The Gesture of Light in Sargent's Watercolors
The large exhibit of John Singer Sargent's watercolors that I recently saw at the MFA in Boston was exhilarating.
So many beautiful paintings in one place. It was also demoralizing, but that's a common reaction for painters after seeing a show of Sargent's work.
The man was such a wizard with his brush that we mortals can be left feeling that it's best to just pack away the french easel and find another line of work.
The galleries were jammed, and you could tell who the painters were in the crowd, with our noses three inches from the glass, trying to decipher the magic.
First, let's step back and take a look at Sargent's watercolors in the context of his life and other work:
John Singer Sargent (1856-1925) was born into a family right out of a Henry James novel about Bostonian expatriates wandering Europe in search of culture. John was home schooled by his artistic mother and physician father, became adept at piano and fluent in three languages, and his artistic abilities were recognized early.
Needing a steady income, he set up shop in England as a fashionable portrait artist, and eventually became one the most successful and prolific of all time.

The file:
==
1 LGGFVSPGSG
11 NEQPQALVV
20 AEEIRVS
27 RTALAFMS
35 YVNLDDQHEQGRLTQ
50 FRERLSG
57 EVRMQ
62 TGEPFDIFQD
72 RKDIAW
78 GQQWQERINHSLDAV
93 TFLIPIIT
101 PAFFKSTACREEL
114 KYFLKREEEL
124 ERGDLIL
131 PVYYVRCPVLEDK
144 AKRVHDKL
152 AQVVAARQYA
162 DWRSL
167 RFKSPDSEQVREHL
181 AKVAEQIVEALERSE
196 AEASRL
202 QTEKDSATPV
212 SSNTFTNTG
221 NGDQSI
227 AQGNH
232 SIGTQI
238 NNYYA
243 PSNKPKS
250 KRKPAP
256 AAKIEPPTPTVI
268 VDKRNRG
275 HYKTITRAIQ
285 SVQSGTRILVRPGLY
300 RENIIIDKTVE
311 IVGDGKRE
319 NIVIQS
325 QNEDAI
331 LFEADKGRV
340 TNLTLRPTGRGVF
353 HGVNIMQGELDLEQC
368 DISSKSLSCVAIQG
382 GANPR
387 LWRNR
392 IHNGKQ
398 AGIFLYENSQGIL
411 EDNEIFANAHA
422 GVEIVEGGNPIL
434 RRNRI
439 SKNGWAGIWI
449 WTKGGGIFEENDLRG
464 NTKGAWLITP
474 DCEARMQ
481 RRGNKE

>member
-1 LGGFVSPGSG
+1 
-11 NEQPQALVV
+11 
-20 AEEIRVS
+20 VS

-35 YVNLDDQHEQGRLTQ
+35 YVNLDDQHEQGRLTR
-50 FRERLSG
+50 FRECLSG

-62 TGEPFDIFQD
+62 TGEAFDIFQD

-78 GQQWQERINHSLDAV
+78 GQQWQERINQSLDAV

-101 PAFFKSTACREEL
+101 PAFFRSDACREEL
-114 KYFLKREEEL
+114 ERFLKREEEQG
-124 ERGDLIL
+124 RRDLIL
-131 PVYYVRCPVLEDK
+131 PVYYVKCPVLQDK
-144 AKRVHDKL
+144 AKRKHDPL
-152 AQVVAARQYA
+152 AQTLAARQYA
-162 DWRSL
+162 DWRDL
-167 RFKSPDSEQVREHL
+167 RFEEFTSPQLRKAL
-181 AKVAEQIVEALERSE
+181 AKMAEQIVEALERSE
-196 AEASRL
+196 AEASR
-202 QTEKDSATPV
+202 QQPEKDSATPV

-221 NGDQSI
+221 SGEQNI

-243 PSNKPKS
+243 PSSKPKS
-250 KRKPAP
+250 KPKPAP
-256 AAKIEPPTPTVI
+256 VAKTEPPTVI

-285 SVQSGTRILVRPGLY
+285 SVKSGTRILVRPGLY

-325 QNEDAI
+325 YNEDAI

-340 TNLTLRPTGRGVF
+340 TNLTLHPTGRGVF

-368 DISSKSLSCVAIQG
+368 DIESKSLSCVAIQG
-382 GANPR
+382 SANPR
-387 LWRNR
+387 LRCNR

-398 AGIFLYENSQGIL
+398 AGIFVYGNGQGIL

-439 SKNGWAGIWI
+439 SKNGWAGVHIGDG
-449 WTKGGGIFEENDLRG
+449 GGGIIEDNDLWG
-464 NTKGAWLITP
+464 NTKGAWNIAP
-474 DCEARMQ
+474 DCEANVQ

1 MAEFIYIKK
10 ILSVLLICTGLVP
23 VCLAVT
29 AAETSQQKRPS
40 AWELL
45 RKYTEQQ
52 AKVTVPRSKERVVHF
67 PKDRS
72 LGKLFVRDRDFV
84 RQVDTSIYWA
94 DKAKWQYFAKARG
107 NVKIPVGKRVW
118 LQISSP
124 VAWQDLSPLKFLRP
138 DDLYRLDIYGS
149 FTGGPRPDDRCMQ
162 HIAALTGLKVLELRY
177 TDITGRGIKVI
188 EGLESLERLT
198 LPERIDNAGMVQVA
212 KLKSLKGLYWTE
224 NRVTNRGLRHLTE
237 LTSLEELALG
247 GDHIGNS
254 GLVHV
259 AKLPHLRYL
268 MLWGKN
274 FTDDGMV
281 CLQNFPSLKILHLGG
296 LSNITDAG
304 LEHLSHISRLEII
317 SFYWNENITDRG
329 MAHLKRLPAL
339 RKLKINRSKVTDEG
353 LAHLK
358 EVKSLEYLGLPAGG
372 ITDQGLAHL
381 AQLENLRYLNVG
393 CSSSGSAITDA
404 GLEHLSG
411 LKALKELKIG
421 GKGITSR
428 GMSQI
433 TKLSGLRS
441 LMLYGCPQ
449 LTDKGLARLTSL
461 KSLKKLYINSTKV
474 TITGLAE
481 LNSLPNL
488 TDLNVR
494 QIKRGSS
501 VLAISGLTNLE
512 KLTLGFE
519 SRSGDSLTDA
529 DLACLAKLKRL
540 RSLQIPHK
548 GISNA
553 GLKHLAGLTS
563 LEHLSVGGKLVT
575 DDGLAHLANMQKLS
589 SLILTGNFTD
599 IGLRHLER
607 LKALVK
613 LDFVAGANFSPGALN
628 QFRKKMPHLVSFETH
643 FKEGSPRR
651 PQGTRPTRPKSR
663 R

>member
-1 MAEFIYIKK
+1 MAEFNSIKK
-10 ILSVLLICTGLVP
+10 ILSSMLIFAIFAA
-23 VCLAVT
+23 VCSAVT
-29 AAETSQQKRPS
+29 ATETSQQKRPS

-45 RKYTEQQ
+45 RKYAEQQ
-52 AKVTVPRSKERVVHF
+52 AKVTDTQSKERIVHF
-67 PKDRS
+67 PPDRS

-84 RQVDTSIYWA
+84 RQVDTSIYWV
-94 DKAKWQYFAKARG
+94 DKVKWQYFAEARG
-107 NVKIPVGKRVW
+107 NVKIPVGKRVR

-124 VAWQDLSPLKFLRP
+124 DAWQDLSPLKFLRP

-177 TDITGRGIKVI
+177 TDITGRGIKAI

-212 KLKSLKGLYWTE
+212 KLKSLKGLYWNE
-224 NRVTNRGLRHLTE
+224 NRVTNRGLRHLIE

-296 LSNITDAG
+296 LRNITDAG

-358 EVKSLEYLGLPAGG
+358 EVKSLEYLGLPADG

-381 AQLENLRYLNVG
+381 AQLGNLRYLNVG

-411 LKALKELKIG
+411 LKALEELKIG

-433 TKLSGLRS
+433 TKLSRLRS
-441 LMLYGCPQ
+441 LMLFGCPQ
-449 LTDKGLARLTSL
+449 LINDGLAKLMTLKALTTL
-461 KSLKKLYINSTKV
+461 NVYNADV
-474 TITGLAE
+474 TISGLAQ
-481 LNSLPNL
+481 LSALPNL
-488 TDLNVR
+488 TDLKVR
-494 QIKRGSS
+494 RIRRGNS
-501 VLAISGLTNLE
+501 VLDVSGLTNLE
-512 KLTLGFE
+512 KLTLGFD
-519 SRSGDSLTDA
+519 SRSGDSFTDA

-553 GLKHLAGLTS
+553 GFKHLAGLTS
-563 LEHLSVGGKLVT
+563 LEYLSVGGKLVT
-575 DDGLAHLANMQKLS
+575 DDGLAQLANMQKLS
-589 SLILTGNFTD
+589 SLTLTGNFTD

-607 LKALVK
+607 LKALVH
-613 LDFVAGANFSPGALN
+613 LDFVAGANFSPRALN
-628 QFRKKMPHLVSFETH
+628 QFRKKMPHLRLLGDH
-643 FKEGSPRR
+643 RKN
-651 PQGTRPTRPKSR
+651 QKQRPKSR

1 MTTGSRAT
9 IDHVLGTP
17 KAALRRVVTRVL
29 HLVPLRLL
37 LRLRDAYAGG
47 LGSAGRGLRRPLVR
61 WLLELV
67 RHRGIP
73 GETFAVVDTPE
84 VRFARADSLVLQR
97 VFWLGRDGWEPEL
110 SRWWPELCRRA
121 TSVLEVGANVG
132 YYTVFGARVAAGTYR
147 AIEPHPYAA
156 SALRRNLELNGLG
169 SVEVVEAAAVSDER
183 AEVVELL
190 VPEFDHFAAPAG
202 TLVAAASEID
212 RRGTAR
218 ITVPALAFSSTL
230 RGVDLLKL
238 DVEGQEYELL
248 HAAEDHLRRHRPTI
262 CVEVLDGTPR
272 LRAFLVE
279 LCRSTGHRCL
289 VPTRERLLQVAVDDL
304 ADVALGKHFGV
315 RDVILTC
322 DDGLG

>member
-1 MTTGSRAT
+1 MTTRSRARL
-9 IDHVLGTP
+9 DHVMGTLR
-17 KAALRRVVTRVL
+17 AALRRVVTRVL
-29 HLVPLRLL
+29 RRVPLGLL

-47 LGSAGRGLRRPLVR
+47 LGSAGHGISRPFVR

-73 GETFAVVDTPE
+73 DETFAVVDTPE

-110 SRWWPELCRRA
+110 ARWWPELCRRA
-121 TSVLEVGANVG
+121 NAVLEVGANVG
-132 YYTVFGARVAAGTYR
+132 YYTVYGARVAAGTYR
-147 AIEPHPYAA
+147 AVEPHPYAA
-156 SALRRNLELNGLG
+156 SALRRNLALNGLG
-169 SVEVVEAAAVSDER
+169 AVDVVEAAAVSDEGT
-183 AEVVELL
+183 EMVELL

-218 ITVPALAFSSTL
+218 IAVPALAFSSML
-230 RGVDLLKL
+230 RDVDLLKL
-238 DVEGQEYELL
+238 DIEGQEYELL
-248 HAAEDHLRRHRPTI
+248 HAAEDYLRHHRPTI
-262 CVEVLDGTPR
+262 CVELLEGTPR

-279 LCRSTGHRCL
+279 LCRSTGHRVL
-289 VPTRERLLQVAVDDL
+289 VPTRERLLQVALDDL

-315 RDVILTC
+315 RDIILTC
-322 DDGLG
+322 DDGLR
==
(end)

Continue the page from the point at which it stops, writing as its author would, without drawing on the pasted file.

Yet today Sargent's large figure paintings are often dismissed as flashy, fawning portrayals of the wealthy and powerful. After years of churning out these virtuosic, lucrative commissions, Sargent himself tired of this work, calling it a "pimp's profession" and defining a portrait as a "painting where there's something wrong with the mouth."
Although he made a large income, he lived quite modestly, worked long hours, enjoyed music and the company of family and close friends rather than high society, and loved to travel with his paints.
Over his lifetime, he was to produce some 2000 watercolors, bringing to this difficult medium his acute ability to paint the figure and draw quickly with his brush.
He also took water-based media in completely new directions.
Like all innovators, Sargent borrowed and stole. He learned about expressive brushwork from Dutch and Spanish masters, close-up cropping from photography, pure color from his Impressionist friends. To these means he added tremendous energy, and deep feeling for nature.
While I had my nose pressed against the glass at the Sargent exhibit, here is some of what I noted about his work:
(click on paintings to enlarge):
Warms and cools
Many of Sargent's paintings are in a very limited palette of blue and brown. This allows him to focus on value and temperature. He pushes Burnt Sienna into yellowish tints and rich darks, and Ultramarine Blue into cool whites and intense blacks.
Sargent pays very careful attention to small areas of light, which give his drawing great accuracy.
Use of opaque white paint
Many watercolor practitioners consider the use of white paint, or gouache, a no-no, and rely on only the paper to produce their lightest values. Sargent used white paint liberally, both for tints and highlights. In his hands, these opaque strokes add expressiveness and exuberance.